- Asset owners who suffer a loss in the value of their investments due to climate change may sue the directors who took the wrong action, or failed to take the right action.
- Many areas of liability insurance may be affected, particularly Directors & Officers and Errors & Omissions. These risks may not crystallise for some time, and insurers may retain the risk for many years.
However, financial risks are not the only risks that insurers face regarding climate change. Reputational risk can arise from increased awareness amongst the public regarding an insurer’s underwriting portfolio, for example the Stop Adani protests targeting Lloyd’s of London this year. Operational risk can arise if an insurer’s functions are impacted by climate change, for example a flood-prone office.
It is likely that regulators will want their financial services industries to be systemically resilient to climate risks before the low carbon transition impacts the real economy. Relative to other global players, the Bank of England has taken a lead on climate-related risk management and reporting requirements. Mark Carney commented in 2014/15 that “the vast majority of [fossil fuel] reserves are unburnable”, and the PRA has recently published its supervisory statement (SS3/19) on requirements for banks and insurers to manage financial risks from climate change.
Key features of the PRA’s SS3/19 include (for implementation before the end of 2021):
- Governance, in particular an ownership of climate risk at Senior Management level and understanding at Board level
- Risk management, including risk identification, measurement, monitoring, management, mitigation and reporting
- Scenarios, over the short term and long term, including consideration of solvency and liquidity
- Disclosure, whether optional or mandatory, regarding financial climate risks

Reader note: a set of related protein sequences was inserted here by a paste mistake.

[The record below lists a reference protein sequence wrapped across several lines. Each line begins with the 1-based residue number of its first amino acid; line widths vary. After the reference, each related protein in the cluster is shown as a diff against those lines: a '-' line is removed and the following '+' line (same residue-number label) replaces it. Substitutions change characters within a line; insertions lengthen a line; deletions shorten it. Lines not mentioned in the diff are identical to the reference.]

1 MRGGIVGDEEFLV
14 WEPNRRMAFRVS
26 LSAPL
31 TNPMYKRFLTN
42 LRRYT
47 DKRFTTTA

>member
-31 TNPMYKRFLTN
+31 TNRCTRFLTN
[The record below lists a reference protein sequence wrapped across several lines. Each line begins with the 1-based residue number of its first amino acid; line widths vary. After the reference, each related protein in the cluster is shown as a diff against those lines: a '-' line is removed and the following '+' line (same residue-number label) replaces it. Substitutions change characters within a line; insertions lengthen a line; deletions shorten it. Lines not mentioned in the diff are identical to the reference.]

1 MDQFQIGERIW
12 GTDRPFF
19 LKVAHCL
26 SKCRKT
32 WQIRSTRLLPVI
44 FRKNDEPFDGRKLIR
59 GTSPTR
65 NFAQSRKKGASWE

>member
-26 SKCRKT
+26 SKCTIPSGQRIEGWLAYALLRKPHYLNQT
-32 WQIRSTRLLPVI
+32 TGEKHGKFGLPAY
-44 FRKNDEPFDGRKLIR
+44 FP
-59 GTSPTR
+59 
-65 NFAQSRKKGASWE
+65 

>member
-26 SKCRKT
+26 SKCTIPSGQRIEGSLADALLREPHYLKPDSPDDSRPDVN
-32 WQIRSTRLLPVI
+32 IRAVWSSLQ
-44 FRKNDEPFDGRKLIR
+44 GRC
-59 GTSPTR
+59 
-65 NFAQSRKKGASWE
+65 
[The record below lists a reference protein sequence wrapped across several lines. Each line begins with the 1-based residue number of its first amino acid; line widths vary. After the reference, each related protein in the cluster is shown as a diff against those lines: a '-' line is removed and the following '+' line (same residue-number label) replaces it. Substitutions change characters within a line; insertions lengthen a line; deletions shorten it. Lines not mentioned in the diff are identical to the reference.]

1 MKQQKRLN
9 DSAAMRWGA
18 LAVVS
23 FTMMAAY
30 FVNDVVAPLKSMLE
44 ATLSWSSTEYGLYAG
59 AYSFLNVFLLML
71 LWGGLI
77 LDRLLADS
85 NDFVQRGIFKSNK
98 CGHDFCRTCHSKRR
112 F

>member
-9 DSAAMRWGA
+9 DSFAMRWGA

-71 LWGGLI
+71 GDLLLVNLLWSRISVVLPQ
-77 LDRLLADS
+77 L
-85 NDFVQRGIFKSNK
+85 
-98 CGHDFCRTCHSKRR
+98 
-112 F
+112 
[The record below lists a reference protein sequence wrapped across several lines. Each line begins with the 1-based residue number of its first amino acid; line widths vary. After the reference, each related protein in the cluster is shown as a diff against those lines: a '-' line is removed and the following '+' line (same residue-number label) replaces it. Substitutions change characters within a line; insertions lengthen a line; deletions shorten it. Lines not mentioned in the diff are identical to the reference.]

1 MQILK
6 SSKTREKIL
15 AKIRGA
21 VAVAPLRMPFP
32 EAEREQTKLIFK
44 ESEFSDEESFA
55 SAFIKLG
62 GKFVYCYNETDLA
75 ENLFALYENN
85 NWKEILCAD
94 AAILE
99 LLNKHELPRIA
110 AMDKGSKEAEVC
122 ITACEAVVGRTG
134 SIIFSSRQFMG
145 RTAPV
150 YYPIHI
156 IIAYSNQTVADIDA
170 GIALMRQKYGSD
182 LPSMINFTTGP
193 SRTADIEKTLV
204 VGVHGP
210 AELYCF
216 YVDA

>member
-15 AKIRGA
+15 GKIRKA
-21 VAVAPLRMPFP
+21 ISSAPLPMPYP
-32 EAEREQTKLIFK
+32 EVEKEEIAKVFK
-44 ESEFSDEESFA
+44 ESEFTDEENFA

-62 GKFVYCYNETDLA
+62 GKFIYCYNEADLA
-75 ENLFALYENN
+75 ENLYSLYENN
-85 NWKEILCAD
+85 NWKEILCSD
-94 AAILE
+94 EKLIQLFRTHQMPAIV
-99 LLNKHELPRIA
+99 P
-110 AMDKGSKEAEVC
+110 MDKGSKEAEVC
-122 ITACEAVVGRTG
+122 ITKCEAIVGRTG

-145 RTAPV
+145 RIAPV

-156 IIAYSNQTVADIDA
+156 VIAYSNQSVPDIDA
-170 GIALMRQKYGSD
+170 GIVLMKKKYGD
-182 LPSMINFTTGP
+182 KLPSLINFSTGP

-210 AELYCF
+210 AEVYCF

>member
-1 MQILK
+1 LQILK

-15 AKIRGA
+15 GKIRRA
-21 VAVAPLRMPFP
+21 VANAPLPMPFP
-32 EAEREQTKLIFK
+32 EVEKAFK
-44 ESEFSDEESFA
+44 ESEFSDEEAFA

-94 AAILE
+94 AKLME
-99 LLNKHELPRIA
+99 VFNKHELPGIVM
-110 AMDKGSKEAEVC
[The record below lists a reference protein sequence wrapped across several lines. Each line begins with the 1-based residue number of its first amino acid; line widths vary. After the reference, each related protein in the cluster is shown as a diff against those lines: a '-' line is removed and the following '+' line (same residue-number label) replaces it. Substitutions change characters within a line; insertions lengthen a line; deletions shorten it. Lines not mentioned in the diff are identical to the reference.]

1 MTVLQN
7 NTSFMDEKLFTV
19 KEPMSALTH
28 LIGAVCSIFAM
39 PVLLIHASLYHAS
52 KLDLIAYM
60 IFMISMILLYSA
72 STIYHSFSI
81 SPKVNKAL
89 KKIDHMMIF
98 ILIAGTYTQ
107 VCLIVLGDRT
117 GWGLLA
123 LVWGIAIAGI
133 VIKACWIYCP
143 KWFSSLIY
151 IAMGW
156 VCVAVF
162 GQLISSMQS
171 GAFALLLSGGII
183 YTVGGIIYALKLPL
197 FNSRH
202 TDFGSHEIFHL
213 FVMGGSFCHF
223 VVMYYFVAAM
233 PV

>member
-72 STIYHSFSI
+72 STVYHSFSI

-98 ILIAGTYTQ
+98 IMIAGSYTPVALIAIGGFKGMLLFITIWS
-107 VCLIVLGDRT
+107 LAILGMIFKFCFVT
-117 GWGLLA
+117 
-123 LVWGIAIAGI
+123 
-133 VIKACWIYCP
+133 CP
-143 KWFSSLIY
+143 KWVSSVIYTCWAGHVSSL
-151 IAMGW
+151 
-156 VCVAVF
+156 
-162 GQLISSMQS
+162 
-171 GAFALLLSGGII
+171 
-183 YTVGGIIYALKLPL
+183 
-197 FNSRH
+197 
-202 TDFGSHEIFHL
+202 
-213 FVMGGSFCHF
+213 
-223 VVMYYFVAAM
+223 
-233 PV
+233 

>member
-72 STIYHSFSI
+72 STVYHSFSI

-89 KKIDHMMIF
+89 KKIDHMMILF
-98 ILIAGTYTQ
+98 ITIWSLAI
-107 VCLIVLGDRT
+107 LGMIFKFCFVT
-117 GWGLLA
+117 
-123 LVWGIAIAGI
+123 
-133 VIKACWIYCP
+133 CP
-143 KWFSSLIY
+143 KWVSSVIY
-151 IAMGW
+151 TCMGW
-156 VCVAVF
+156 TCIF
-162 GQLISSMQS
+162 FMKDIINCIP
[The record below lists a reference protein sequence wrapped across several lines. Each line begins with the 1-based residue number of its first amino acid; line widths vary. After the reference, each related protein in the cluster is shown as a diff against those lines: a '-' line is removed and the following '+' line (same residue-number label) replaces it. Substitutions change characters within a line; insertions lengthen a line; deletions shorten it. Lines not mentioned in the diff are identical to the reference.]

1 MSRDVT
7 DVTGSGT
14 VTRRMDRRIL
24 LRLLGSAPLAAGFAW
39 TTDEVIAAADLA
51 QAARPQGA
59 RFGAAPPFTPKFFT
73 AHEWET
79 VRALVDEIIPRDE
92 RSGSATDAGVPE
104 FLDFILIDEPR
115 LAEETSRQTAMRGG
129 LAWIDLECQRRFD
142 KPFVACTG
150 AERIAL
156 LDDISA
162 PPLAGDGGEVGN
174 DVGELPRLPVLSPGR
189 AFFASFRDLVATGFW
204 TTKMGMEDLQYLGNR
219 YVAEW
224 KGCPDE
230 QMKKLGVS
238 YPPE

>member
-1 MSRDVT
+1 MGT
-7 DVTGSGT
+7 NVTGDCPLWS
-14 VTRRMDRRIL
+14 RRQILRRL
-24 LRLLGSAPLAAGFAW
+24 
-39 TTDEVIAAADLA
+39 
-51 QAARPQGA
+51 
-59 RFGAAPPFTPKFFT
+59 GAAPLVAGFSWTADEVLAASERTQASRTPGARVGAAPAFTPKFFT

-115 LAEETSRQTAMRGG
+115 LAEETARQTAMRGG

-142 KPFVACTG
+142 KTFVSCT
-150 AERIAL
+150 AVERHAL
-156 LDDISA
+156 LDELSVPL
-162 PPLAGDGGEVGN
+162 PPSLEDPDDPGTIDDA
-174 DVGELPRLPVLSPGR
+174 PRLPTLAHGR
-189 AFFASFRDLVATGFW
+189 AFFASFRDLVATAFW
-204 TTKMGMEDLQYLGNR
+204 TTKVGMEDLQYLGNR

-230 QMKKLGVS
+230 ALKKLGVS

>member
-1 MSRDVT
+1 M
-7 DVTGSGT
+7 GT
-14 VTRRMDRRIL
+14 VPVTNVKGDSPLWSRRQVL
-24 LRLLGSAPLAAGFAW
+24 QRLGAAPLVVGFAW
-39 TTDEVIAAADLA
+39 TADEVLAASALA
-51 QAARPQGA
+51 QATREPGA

Other influential organisations include the ‘Taskforce on Climate-related Financial Disclosures’ (TCFD), and the ‘Network for Greening the Financial System’ (NGFS).
Those who focus on a one-year capital requirement (or an ORSA / to-ultimate capital with a slightly longer timescale) may argue that the crystallising of climate risk is sufficiently far away to be excluded from a model. However, they would be forgetting some key points:
- Man-made climate change is currently having an impact on the real world
- A risk that crystallises in 2050 may be identified and priced for in 2021
- Financial markets are currently turbulent, with significant potential for change coming from building back better programs post-pandemic
- The UK is hosting COP26 in 2021, which might accelerate the transition to a low carbon economy close to home
- It is feasible that we see successful litigation against major fossil fuel extractors or significant carbon emitters over the next few years
Should those considerations be factored into a capital model focused on the 1-in-200? It’s hard to argue against it.
What can be done?
Beyond ensuring compliance with regulatory requirements, insurers need to ask themselves what management actions they need to take in the short term. This will include:
- Leading, rather than following, the transition to lower greenhouse gas emissions
- Changes in investment strategy: similar to the choices available for individual investors, this can range from divesting from extractors and emitters, through to active investment in sectors that are key to the low carbon future (e.g. solar panel manufacturers)
- Product development: Who will insure the fleets of autonomous electric cars? Will elderly homeowners be incentivised to better insulate their homes by equity release providers?
- Regular monitoring of risks to re-price insurance as necessary, e.g. in light of wildfires / windstorms / flooding
Perhaps, the more pressing question to ask is “what will happen to the insurers that don’t act?”